Mix Jell-O and sugar in a large bowl. Add boiling water and mix well. In a separate bowl, mix the drained fruit with sour cream. Add to Jell-O and stir. Pour into decorative bowl. Refrigerate 3-4 hours before serving.
Some people argue that dessert is the most important part of the Thanksgiving meal. Even more so than the turkey. What side of that fence you fall on isn't important though. What is important is that dessert's available for guests who still have room to enjoy it.
My family always has a few different pies at the ready on Thanksgiving, but one that will never be taken out of the rotation is my Nanny's Apple Pie. Let me clarify: not my Nanna, but my Mom's Nanna. We're talking a four-generations-old recipe here!
As a young adult, my Mom asked her Nanny for a copy of her apple pie recipe and my great-grandmother's honest response was to laugh. She explained there wasn't an actual recipe written out on paper. Instead, the pie had been perfected through years of trial-and-error and was always made from memory. Luckily, Nanny offered to let my mother watch her make this treasured dessert and write down the steps it took to recreate it.
I haven't had one Thanksgiving without a taste of this pie and I'm really happy to pass it on to all of you. It's an extremely straightforward recipe, as far as pies go, and (surprise) you can prepare the whole thing a day in advance.
Preheat the oven to 400°F. Core and slice 6-7 medium tart apples. Mix remaining ingredients together and add apples. Mix well. Place apples in a 9" pie shell and place slivers of butter on top of apples. Cover with remaining pie shell. Using a sharp knife, make decorative cuts on top of the pie (be creative!).
Bake at 400°F for 15 minutes, then reduce oven to 350°F and bake until top crust is evenly browned and apples are tender (approximately 40-45 minutes). In my family, we serve each slice with a scoop of vanilla ice cream - or a la mode.
The pie shell is the most important part of any pie. Even if you get the filling right, if your crust isn't flaky or doesn't have the right taste then the whole dessert will be a bust. Although it's easier, we don't recommend using store bought crust because, in our own experience, they just don't compare.
In a food processor, combine the flour, salt and sugar. Add the cold butter squares and process until mixture resembles coarse corn meal, 8-10 seconds. Add 4 tbsp. of ice water, and pulse just until dough holds together without being wet and sticky. Process for no longer than 30 seconds total. Pinch off a piece of dough. If it's crumbly, add ice water (1 tbsp. at a time). Divide dough in half. Flatten into two even disks. Wrap in plastic, chill at least one hour.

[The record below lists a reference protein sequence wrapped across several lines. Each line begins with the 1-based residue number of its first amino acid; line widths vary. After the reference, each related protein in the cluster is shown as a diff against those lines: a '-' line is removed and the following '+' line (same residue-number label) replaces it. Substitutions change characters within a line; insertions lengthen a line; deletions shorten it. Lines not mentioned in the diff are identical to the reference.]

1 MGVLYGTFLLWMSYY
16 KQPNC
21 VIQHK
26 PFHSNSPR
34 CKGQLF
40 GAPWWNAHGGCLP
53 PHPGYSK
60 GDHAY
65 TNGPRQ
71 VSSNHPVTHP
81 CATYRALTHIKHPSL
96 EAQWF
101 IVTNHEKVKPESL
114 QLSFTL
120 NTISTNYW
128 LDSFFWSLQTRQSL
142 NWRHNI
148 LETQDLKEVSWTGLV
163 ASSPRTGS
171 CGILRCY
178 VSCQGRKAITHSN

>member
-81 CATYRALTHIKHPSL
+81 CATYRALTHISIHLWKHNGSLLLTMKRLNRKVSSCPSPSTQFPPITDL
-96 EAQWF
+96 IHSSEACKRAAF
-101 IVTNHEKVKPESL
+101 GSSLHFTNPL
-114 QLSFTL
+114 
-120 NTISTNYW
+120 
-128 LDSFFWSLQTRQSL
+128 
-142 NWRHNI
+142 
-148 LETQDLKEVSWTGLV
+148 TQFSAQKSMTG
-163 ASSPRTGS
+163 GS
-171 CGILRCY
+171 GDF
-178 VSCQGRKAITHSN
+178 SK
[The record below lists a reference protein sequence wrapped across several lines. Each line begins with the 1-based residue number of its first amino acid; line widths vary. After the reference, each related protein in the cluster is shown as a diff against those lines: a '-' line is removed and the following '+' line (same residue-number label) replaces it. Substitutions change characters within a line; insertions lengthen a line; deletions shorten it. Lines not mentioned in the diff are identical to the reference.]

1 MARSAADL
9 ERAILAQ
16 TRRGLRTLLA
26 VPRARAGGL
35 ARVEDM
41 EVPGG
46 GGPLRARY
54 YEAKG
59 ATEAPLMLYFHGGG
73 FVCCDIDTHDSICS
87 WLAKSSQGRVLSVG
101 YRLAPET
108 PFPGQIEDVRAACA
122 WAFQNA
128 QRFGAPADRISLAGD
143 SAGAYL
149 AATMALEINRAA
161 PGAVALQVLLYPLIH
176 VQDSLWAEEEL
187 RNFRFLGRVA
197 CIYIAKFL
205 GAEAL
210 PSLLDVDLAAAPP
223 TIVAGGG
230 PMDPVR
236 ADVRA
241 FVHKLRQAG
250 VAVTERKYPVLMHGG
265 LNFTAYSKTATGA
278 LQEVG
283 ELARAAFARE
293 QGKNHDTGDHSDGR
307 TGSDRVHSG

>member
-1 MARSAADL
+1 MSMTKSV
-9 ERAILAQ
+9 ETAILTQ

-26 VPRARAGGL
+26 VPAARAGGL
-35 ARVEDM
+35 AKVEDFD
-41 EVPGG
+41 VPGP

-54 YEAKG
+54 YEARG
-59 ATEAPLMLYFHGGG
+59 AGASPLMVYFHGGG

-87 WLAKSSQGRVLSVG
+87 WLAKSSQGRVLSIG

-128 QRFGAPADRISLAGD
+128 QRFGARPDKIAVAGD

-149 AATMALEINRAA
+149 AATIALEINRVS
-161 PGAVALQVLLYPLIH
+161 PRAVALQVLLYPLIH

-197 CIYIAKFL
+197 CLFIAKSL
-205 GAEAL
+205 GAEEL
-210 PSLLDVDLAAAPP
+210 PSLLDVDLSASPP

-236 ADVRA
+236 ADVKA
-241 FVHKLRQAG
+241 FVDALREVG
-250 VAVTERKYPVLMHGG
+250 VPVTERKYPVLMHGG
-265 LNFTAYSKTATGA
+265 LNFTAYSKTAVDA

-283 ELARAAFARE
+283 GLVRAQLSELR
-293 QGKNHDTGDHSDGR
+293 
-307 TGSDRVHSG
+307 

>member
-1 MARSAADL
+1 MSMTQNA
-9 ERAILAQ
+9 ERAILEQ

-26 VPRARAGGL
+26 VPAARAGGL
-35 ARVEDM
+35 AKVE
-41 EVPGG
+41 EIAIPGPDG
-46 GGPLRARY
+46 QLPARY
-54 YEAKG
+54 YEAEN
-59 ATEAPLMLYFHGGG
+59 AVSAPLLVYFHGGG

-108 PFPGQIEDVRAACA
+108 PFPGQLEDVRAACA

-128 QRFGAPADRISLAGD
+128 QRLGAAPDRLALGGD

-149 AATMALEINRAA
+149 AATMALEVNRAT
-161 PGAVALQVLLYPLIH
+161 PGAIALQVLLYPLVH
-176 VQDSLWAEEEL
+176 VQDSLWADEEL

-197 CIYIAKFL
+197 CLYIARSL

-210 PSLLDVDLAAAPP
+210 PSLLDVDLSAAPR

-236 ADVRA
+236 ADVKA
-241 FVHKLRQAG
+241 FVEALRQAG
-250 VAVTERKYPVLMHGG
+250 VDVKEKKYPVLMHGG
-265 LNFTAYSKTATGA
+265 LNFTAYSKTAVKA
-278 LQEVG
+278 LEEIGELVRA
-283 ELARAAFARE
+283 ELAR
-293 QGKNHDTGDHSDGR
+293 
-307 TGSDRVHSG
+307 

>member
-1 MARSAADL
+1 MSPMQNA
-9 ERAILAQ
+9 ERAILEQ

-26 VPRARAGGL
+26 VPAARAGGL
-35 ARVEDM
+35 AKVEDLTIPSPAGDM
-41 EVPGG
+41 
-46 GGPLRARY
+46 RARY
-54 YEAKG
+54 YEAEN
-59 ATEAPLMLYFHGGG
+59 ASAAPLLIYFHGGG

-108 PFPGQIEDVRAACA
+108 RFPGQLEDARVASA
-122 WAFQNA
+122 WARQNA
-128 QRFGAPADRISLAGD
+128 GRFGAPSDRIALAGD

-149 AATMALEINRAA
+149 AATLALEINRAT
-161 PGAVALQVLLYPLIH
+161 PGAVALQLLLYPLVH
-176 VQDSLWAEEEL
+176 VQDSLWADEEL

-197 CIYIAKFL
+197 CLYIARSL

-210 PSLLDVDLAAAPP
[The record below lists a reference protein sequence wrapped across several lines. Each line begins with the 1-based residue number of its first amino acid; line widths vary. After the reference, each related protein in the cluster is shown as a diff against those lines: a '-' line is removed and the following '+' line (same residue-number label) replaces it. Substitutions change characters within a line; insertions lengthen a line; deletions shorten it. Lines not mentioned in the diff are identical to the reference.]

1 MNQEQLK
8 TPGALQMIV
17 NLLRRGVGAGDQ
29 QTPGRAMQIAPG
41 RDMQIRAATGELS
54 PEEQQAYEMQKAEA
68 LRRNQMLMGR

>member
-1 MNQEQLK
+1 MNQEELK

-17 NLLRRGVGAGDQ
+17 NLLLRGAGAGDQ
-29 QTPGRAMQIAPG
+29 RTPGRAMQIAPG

Lightly flour food-safe surface and rolling pin. Roll out dough to 9" shell and place into pie dish. (My Nanna would often double this recipe, making four pie shells at once and freezing the extra two for the next holiday!)
Ok, that's all we have for you today, but hopefully you enjoy these recipes. I know they can help lighten your day as Thanksgiving host as they have for me in recent years.
Have a Happy Thanksgiving y'all.
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People who've followed along on our journey know how important makers are to Boston General Store.
When the shop first launched online, the idea was to create a small assortment of products from around the world featuring craftsmen who truly cared about their trade. Today, four years after opening the business, we still carry almost all of the items from that original collection, speaking to the significance these makers have had in the continued success of BGS.
Spring isn’t only a season of growth, it’s also a season of anticipation. It’s almost like a buffer zone between the long, dark, hostile winter and the bright, shining weather of the summer – at least that’s the story here in New England. The flowers start to bloom, birds are chirping, and thank goodness for clocks moving forward because this is about the time we start to beg for more sunshine.